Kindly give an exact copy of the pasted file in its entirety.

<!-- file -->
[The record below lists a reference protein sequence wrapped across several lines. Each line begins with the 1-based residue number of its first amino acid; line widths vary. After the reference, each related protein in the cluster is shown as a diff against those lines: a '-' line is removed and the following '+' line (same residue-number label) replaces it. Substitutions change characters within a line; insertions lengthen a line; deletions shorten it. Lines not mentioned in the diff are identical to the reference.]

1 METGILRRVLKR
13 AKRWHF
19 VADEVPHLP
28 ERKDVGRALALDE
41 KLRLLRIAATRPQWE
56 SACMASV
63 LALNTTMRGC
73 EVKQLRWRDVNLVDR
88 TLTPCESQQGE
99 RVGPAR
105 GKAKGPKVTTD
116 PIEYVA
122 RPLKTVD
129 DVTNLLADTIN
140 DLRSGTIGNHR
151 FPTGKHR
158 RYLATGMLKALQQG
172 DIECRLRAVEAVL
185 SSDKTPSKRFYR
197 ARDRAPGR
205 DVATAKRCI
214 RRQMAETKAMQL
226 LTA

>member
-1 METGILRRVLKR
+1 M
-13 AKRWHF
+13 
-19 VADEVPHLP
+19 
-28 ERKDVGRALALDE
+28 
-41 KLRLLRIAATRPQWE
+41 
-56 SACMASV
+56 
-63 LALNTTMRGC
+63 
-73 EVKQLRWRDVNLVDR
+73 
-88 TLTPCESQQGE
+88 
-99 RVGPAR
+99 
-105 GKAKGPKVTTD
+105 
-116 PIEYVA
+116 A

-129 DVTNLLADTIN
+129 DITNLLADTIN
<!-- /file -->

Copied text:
[The record below lists a reference protein sequence wrapped across several lines. Each line begins with the 1-based residue number of its first amino acid; line widths vary. After the reference, each related protein in the cluster is shown as a diff against those lines: a '-' line is removed and the following '+' line (same residue-number label) replaces it. Substitutions change characters within a line; insertions lengthen a line; deletions shorten it. Lines not mentioned in the diff are identical to the reference.]

1 METGILRRVLKR
13 AKRWHF
19 VADEVPHLP
28 ERKDVGRALALDE
41 KLRLLRIAATRPQWE
56 SACMASV
63 LALNTTMRGC
73 EVKQLRWRDVNLVDR
88 TLTPCESQQGE
99 RVGPAR
105 GKAKGPKVTTD
116 PIEYVA
122 RPLKTVD
129 DVTNLLADTIN
140 DLRSGTIGNHR
151 FPTGKHR
158 RYLATGMLKALQQG
172 DIECRLRAVEAVL
185 SSDKTPSKRFYR
197 ARDRAPGR
205 DVATAKRCI
214 RRQMAETKAMQL
226 LTA

>member
-1 METGILRRVLKR
+1 M
-13 AKRWHF
+13 
-19 VADEVPHLP
+19 
-28 ERKDVGRALALDE
+28 
-41 KLRLLRIAATRPQWE
+41 
-56 SACMASV
+56 
-63 LALNTTMRGC
+63 
-73 EVKQLRWRDVNLVDR
+73 
-88 TLTPCESQQGE
+88 
-99 RVGPAR
+99 
-105 GKAKGPKVTTD
+105 
-116 PIEYVA
+116 A

-129 DVTNLLADTIN
+129 DITNLLADTIN